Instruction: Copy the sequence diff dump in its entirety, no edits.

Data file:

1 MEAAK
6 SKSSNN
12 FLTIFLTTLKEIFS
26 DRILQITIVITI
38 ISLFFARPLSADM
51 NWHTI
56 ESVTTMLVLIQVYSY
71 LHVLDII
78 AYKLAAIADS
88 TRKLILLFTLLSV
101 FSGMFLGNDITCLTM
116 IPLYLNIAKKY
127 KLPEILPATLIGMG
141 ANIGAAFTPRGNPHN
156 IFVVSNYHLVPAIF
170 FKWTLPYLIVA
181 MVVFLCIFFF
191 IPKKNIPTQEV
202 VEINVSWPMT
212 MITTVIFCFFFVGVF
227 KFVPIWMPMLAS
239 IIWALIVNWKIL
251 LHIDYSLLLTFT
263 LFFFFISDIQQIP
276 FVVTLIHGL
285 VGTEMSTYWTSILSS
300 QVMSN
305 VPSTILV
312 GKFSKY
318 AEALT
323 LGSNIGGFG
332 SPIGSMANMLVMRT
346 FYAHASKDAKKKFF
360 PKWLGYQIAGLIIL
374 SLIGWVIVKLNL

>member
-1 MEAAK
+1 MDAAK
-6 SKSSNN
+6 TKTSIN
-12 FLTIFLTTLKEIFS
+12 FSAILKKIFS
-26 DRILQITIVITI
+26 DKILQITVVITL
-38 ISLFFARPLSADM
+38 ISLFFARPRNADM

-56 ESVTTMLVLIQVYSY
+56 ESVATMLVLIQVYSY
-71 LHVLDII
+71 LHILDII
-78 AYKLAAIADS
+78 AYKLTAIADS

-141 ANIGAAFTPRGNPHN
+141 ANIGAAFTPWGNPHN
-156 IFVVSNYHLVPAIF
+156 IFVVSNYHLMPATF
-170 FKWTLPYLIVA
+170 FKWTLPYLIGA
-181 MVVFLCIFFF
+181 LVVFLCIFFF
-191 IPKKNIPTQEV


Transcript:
1 MEAAK
6 SKSSNN
12 FLTIFLTTLKEIFS
26 DRILQITIVITI
38 ISLFFARPLSADM
51 NWHTI
56 ESVTTMLVLIQVYSY
71 LHVLDII
78 AYKLAAIADS
88 TRKLILLFTLLSV
101 FSGMFLGNDITCLTM
116 IPLYLNIAKKY
127 KLPEILPATLIGMG
141 ANIGAAFTPRGNPHN
156 IFVVSNYHLVPAIF
170 FKWTLPYLIVA
181 MVVFLCIFFF
191 IPKKNIPTQEV
202 VEINVSWPMT
212 MITTVIFCFFFVGVF
227 KFVPIWMPMLAS
239 IIWALIVNWKIL
251 LHIDYSLLLTFT
263 LFFFFISDIQQIP
276 FVVTLIHGL
285 VGTEMSTYWTSILSS
300 QVMSN
305 VPSTILV
312 GKFSKY
318 AEALT
323 LGSNIGGFG
332 SPIGSMANMLVMRT
346 FYAHASKDAKKKFF
360 PKWLGYQIAGLIIL
374 SLIGWVIVKLNL

>member
-1 MEAAK
+1 MDAAK
-6 SKSSNN
+6 TKTSIN
-12 FLTIFLTTLKEIFS
+12 FSAILKKIFS
-26 DRILQITIVITI
+26 DKILQITVVITL
-38 ISLFFARPLSADM
+38 ISLFFARPRNADM

-56 ESVTTMLVLIQVYSY
+56 ESVATMLVLIQVYSY
-71 LHVLDII
+71 LHILDII
-78 AYKLAAIADS
+78 AYKLTAIADS

-141 ANIGAAFTPRGNPHN
+141 ANIGAAFTPWGNPHN
-156 IFVVSNYHLVPAIF
+156 IFVVSNYHLMPATF
-170 FKWTLPYLIVA
+170 FKWTLPYLIGA
-181 MVVFLCIFFF
+181 LVVFLCIFFF
-191 IPKKNIPTQEV